I feel like I've barely put a dent into showing all the great homemade stuff we got...there were personalized onesies, bibs, blankets, toys, oh my!! We also had a "Decorate A Onesie/Bib" station, and all of those turned out super cute too! Ah! I could go on for hours, so I'll stop while I'm ahead...
Anyway...back to my nesting. I'll be back soon to share what I've actually been sewing!
Monday, July 9, 2012
Last week, Rebecca kicked off her Christmas in July event, and today my tutorial is being featured! Be sure to head over and check it out! While you're there, take a peek at the other tutorials that have been featured so far and enter for some great *giveaways!* :-)
Monday, June 18, 2012
I have recently come to the realization that baby-time is quickly approaching and I needed to get my butt in gear (ok, so really it was Hubby telling me that I can't start any other projects until I finish all the baby stuff that really got me going...), so I whipped up the diaper bag as my first baby project. When I decided that I would make my own diaper bag, I started searching for patterns and found quite a few free ones, but was drawn in by Anna Maria Horner's book Handmade Beginnings: 24 Sewing Projects to Welcome Home Baby, which featured a diaper bag (or as it's called in the book "Here We Go Bag") and settled on that one. The main exterior print and the interior print are both Kate Spain's Fandango, and the pink handles and pockets is Feedsack II by Sara Morgan.
I must say, I really do like the look of it, but I wasn't a huge fan of the pattern or the construction of the bag. Firstly, the pattern pieces for all of the projects were drawn over lapping each other, so I had to find some tracing paper and trace out the pieces for just this project...this became a huge pain in the butt, because the only paper I had was 8"x11" foundation paper, and of course all the pieces were bigger than the paper would fit, so I had to tape some pieces together which was not ideal (I do blame myself for that one since I was too impatient to wait until I could get to the store and get proper paper before starting). I know this type of pattern is probably normal, but I think I've been spoiled using mostly Amy Butler patterns which each come with their own page so you can actually cut them out...oh well, moving on. I also was not a fan of all the extra firm stabilizer, I think I would have preferred to use fleece instead to give it a little more "give" and versatility when it comes to being able to pack stuff in it, but I'm not sure how the over all look would have been without it being so structured. I also learned that when directions call for double sided fusible interfacing, don't cheap out and buy the sew in with plans to just use fabric glue to attach it...turns out that's a really bad plan, and I should have saved myself a lot of frustration and forked out the extra $6 or so for the right stuff...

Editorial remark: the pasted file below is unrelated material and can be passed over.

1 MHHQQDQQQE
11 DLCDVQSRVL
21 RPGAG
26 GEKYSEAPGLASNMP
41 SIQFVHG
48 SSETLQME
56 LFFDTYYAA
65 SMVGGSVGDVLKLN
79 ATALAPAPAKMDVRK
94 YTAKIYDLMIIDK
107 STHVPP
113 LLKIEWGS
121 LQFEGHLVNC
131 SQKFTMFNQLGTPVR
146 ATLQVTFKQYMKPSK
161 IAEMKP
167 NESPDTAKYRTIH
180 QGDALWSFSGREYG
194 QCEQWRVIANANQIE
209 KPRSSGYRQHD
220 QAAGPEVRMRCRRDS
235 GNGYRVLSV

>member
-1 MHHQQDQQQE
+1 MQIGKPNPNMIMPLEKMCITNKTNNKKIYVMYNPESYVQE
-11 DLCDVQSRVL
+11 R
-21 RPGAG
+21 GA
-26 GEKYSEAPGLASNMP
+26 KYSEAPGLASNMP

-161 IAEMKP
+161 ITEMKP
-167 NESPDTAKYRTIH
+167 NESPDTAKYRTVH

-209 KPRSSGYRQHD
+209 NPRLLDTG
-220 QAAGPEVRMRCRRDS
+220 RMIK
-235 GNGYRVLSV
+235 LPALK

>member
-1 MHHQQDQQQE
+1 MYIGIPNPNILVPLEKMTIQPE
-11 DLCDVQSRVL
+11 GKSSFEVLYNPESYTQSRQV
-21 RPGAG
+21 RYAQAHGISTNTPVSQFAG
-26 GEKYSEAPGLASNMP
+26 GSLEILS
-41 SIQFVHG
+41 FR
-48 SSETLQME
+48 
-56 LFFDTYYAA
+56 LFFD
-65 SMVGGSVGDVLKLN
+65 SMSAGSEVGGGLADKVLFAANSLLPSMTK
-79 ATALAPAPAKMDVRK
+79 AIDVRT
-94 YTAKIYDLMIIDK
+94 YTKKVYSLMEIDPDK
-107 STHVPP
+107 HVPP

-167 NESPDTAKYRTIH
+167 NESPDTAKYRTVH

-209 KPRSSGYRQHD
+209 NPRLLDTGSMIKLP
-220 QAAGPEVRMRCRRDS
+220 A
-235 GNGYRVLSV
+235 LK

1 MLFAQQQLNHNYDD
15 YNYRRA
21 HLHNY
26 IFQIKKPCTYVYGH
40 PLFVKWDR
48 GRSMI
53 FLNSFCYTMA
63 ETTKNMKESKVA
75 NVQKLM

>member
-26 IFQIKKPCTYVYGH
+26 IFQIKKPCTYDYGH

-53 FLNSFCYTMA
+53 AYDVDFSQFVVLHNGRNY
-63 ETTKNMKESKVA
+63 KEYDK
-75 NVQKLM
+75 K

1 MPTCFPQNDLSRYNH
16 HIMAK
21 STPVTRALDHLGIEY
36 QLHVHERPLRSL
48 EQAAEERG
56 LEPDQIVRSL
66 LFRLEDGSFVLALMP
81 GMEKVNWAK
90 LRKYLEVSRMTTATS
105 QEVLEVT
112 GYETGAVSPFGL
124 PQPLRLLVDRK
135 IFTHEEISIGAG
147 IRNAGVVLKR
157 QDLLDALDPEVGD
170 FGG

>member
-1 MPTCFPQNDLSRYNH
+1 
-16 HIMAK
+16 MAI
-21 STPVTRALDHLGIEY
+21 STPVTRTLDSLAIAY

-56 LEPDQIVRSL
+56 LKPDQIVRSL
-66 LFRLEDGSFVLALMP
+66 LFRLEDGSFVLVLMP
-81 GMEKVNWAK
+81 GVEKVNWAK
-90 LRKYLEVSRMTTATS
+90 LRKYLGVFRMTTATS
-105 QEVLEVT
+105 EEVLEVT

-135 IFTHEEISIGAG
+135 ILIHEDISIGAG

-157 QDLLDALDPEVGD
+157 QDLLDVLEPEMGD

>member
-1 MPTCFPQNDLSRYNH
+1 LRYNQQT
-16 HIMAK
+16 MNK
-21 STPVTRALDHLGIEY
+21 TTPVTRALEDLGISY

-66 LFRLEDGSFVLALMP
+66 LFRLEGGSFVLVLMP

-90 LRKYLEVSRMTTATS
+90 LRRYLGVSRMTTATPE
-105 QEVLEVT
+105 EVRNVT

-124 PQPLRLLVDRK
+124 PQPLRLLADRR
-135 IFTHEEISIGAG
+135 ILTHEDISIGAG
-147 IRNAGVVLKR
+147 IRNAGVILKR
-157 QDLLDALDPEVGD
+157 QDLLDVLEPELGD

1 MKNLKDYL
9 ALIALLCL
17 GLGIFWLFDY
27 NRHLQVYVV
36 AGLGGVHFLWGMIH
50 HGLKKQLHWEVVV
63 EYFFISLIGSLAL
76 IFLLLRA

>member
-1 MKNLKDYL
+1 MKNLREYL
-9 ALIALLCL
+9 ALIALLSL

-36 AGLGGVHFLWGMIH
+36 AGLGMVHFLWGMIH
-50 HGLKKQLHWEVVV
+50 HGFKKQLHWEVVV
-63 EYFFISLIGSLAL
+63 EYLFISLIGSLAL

Anyway, the directions called for just the interior divider, with an option of adding pockets however you'd like. I tried to add as many as I could with the fabric I had left over. Having never had to have a diaper bag before, I really didn't know what kind of pockets I "need", so I tried to make a small variety, hopefully it works out. I also added little rings on the inside to clip my keys to, and added the long, removable strap to the exterior so it can be worn across the body if I so choose.
Turns out it's really hard to get a picture of the inside of a bag, but you can kind of see some of the pockets here.
Here it is loaded with a few items to test it out a bit...so far so good, but only time will tell! It is REALLY big, so it should be a pretty good bag for those times that I need to bring everything with me, and it will be great to be able to have room for my stuff as well as baby's without having to carry a separate purse.
I am entering this bag into Purse Palooza over at Sew Sweetness. There are already so many great entries in the Flickr pool, so if you need any inspiration for any bags or purses for yourself, you should definitely check it out!!
Saturday, June 16, 2012
When I decided to make a zig-zag pouch for my Modern She Made Swap partner, I searched the inter-webs for how to make zig-zags…I kept coming up with various tutorials that used HSTs or odd triangle stacking shenanigans that I just wasn’t down with for making just a little pouch, and I thought there MUST be a simpler way, so I put my brain to work and reached back to middle school geometry to come up with another way that made more sense to me. Please note that in no way am I claiming to be the inventor of this method, in fact I’m pretty sure I saw something similar out there recently, but I did find this way easier than all that triangle cutting madness and wanted to put together a tutorial using what worked well for me. Bare with me as this is my first tutorial so it may be a little rough…please leave me a comment if anything needs to be clarified or if you have any feedback on how I can improve for future tutorials! Hope you enjoy! J
**Disclaimer: Please feel free to use my tutorial as much as you'd like for personal use, but please do not use for commercial purposes. If you use my photos or share this in any way, please credit back to me, it's just the polite thing to do! J **
*2 fat quarters for the exterior (you will not use nearly a full fat quarter, you just need enough to get 12 rectangles measuring 2”x6” in each fabric, plus a strip for the wrist strap and scraps for the zipper tabs)
*2- 8” by 6” rectangles for the interior
*3” wide 30-45-90 ruler
*Rotary Cutter and mat
*Hand sewing needle and thread (optional)
- Start with 3- 2” wide by 18” long strips of each exterior fabric to trim down into your smaller pieces.